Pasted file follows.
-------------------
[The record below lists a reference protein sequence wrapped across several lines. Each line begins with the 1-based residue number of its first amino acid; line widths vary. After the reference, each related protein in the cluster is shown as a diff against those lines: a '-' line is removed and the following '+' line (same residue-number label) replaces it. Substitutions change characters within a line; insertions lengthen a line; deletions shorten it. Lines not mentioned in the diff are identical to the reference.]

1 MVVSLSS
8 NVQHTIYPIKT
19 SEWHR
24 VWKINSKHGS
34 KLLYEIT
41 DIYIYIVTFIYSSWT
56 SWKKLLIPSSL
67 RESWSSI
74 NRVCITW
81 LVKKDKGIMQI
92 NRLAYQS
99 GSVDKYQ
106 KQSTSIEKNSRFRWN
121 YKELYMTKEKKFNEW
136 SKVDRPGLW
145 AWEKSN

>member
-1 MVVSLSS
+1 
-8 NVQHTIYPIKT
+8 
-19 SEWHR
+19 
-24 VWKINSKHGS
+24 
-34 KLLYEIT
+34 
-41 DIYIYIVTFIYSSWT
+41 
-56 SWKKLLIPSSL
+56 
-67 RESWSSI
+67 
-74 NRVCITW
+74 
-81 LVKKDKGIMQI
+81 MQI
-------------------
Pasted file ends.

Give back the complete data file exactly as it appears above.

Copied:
[The record below lists a reference protein sequence wrapped across several lines. Each line begins with the 1-based residue number of its first amino acid; line widths vary. After the reference, each related protein in the cluster is shown as a diff against those lines: a '-' line is removed and the following '+' line (same residue-number label) replaces it. Substitutions change characters within a line; insertions lengthen a line; deletions shorten it. Lines not mentioned in the diff are identical to the reference.]

1 MVVSLSS
8 NVQHTIYPIKT
19 SEWHR
24 VWKINSKHGS
34 KLLYEIT
41 DIYIYIVTFIYSSWT
56 SWKKLLIPSSL
67 RESWSSI
74 NRVCITW
81 LVKKDKGIMQI
92 NRLAYQS
99 GSVDKYQ
106 KQSTSIEKNSRFRWN
121 YKELYMTKEKKFNEW
136 SKVDRPGLW
145 AWEKSN

>member
-1 MVVSLSS
+1 
-8 NVQHTIYPIKT
+8 
-19 SEWHR
+19 
-24 VWKINSKHGS
+24 
-34 KLLYEIT
+34 
-41 DIYIYIVTFIYSSWT
+41 
-56 SWKKLLIPSSL
+56 
-67 RESWSSI
+67 
-74 NRVCITW
+74 
-81 LVKKDKGIMQI
+81 MQI